The Intergenerational Care Project team led by Griffith University’s researchers Dr Katrina Radford, Professor Anneke Fitzgerald and Dr Nerina Vecchio held a Q&A Open Forum (click to view the full Open Forum) on 21st August where they shared key findings on participant, workforce and economic outcomes of their study. The Project involved the development, implementation and evaluation of an intergenerational learning program in Australia involving children aged 3 to 5 years and older adults in residential care or attending day respite care services.
The research looked at two models of care: the co-location model where aged care and childcare are situated on the same premises; and the visitation model where aged care and childcare are located separately and one group travels to the other. The 16-week program where children and older adults came together for an hour per week has had a positive impact on the sense of well-being among the elderly and improved confidence and communication skills in children.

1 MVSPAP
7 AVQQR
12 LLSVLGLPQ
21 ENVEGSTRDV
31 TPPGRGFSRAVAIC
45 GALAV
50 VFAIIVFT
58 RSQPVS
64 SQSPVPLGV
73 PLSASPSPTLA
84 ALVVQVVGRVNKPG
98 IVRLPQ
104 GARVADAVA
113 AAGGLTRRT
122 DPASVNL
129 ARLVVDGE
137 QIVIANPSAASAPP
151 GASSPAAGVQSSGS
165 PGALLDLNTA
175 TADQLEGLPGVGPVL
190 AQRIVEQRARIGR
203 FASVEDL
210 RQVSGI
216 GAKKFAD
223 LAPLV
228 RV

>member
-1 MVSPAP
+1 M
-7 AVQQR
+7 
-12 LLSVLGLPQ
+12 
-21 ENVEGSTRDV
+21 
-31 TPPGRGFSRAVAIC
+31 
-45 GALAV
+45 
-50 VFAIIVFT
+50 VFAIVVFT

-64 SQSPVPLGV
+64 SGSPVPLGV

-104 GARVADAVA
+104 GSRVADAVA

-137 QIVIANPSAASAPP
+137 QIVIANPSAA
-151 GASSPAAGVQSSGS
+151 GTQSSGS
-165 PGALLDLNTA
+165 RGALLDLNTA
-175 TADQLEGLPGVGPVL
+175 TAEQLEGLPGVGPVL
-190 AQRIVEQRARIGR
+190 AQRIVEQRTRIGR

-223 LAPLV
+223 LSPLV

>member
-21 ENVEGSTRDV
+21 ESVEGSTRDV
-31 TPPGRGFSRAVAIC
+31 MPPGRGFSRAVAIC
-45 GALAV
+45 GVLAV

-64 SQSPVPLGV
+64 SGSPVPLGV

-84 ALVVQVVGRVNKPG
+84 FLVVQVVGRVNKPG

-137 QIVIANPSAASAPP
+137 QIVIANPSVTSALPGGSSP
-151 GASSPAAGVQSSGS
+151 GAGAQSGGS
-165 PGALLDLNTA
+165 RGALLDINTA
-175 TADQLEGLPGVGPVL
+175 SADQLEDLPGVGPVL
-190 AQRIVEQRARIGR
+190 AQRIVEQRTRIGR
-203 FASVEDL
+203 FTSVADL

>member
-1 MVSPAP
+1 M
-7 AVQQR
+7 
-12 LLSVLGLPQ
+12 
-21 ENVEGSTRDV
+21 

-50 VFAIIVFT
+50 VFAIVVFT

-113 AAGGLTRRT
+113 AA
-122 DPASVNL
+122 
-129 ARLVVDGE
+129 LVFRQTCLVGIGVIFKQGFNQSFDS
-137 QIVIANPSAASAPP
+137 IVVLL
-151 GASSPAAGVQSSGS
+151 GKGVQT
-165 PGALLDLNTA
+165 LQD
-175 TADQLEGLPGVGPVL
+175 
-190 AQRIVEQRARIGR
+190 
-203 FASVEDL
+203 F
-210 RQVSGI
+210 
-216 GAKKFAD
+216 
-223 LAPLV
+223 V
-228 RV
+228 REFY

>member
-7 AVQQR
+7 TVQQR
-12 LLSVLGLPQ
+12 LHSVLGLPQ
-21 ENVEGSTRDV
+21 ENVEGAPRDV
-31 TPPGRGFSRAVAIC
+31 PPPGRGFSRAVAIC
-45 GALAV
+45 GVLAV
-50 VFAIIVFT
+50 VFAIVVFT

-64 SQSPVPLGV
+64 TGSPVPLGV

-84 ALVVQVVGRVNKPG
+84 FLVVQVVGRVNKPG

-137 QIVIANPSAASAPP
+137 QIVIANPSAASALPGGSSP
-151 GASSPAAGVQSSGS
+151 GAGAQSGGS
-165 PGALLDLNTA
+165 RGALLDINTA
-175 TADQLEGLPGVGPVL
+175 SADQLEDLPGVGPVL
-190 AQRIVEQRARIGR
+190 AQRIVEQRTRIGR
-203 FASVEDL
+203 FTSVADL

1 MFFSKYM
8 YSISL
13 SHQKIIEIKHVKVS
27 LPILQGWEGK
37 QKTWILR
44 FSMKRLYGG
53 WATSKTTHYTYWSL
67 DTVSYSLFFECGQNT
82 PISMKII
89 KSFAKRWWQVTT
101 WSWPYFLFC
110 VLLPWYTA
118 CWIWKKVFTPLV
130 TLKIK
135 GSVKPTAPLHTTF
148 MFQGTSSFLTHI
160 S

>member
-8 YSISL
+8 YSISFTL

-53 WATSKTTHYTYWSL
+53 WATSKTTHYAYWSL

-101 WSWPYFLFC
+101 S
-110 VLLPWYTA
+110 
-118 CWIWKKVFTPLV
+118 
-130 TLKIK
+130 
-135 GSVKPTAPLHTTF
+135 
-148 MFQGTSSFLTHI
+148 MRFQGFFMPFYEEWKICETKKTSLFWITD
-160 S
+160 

Both aged care and childcare staff involved in the study felt that despite the increase in workload and added responsibilities, the program added more meaning and value to their work. Economic findings reveal the shared model to be the most cost-effective followed by aged care recipients visiting childcare centres.